Rupee slips 2 paise to close at 77.57 against US dollar
The rupee declined 2 paise to close at 77.57 (provisional) against the US dollar on Thursday, as firm crude prices and relentless foreign capital outflows dented investor sentiment.
However, a rally in domestic equities and a weak American currency in the overseas market restricted the rupee's fall, traders said.
At the interbank foreign exchange market, the rupee opened at 77.54 against the greenback and touched an intra-day low of 77.65 and a high of 77.52.
It finally settled at 77.57, down 2 paise over its previous close of 77.55.
"Indian rupee in line with other regional currencies, particularly the Chinese yuan, has depreciated against American Dollar on an expectation of weaker growth and hawkish central banks. Month-end dollar demand and higher crude oil prices also weighed on the local units," said Dilip Parmar, Research Analyst, HDFC Securities.
Inflation remains the most-watched driver for investors, while markets have moved on from peak inflation fears to growth fears amid the Russia-Ukraine war, Fed tightening and Chinese zero-Covid policy, he added.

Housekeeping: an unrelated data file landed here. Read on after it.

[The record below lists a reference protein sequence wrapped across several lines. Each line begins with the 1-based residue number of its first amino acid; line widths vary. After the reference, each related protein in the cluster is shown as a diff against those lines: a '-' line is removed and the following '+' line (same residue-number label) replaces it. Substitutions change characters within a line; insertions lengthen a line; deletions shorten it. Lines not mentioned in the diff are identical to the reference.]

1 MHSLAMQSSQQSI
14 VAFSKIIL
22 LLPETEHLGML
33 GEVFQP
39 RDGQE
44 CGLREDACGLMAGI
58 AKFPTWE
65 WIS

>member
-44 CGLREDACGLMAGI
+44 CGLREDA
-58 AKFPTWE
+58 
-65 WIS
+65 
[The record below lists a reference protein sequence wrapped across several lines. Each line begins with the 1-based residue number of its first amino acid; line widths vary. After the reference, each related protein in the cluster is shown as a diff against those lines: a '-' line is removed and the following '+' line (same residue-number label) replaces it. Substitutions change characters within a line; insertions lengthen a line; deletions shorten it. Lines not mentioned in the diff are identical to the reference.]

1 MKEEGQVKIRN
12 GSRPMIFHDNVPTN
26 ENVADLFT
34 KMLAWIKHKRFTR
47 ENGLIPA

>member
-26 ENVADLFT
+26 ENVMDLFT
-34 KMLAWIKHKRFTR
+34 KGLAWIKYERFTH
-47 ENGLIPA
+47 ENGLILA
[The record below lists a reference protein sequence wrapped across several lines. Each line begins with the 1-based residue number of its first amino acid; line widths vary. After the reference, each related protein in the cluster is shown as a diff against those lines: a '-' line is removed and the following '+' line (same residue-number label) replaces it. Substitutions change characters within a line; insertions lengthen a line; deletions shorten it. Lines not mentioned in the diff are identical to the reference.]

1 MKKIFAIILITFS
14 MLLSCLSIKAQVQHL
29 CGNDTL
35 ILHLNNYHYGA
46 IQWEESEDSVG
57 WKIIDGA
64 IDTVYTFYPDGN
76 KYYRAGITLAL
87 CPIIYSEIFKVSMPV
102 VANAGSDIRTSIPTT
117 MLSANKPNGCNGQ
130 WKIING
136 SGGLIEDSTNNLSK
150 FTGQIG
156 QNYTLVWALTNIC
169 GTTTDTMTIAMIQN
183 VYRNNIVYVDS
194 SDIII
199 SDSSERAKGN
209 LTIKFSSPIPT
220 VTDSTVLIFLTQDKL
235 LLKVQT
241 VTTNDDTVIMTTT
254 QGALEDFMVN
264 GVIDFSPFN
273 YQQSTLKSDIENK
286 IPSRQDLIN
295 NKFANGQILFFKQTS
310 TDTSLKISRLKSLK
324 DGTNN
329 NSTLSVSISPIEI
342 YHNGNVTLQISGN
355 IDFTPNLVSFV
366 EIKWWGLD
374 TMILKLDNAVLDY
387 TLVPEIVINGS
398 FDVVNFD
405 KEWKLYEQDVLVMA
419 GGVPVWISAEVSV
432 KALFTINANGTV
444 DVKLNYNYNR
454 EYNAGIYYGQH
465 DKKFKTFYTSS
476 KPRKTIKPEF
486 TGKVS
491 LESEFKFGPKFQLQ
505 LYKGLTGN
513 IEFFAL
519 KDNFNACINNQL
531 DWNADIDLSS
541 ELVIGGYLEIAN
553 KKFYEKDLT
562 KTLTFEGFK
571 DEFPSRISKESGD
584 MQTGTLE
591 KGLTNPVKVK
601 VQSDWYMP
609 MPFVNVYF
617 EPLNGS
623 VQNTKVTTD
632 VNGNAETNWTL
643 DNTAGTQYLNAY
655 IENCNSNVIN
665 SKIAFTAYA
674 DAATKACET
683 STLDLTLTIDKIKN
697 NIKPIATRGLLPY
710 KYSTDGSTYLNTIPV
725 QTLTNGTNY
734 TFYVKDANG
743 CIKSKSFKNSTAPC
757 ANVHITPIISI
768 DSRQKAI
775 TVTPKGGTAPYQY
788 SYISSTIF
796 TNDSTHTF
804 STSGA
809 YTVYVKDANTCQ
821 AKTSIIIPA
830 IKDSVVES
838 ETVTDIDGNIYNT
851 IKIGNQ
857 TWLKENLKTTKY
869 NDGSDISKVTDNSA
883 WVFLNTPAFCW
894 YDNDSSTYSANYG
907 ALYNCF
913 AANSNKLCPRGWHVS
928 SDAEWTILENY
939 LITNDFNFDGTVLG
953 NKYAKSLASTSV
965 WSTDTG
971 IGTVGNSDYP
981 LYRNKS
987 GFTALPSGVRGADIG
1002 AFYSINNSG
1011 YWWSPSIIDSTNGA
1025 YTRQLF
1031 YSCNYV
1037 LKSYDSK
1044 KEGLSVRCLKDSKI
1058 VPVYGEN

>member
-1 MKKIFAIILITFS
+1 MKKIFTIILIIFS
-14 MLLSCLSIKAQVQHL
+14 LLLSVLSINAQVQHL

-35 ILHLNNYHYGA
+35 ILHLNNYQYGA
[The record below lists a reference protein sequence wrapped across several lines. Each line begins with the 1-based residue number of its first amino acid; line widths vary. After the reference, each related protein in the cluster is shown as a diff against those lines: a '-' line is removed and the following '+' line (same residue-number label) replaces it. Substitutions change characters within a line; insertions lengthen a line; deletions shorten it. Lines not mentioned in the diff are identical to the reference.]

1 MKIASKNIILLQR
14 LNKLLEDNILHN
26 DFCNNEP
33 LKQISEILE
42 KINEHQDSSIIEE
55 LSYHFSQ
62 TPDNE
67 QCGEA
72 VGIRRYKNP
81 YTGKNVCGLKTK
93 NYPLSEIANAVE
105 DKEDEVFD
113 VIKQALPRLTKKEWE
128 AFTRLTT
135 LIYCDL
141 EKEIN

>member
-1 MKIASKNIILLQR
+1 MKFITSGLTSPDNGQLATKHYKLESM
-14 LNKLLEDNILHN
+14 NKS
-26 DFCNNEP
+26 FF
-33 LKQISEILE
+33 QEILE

"Spot USD/INR is expected to trade in the range of 77.30 to 77.75 ahead of the May month settlement," he noted.
The dollar index, which gauges the greenback's strength against a basket of six currencies, was trading 0.23 per cent lower at 101.83.
Global oil benchmark Brent crude futures rose 0.81 per cent to USD 114.95 per barrel.
The 30-share BSE Sensex ended 503.27 points or 0.94 per cent higher at 54,252.53, while the broader NSE Nifty advanced 144.35 points or 0.90 per cent to 16,170.15.
Foreign institutional investors remained net sellers in the capital market on Wednesday, as they offloaded shares worth Rs 1,803.06 crore, as per stock exchange data.
Moody's Investors Service on Thursday slashed India's economic growth projection to 8.8 per cent for 2022 from 9.1 per cent earlier, citing high inflation.
In its update to Global Macro Outlook 2022-23, Moody's said high-frequency data suggest that the growth momentum from December quarter 2021 carried through into the first four months this year.
However, the rise in crude oil, food and fertiliser prices will weigh on household finances and spending in the months ahead. Rate hike to prevent energy and food inflation from becoming more generalised will slow the demand recovery's momentum, it said.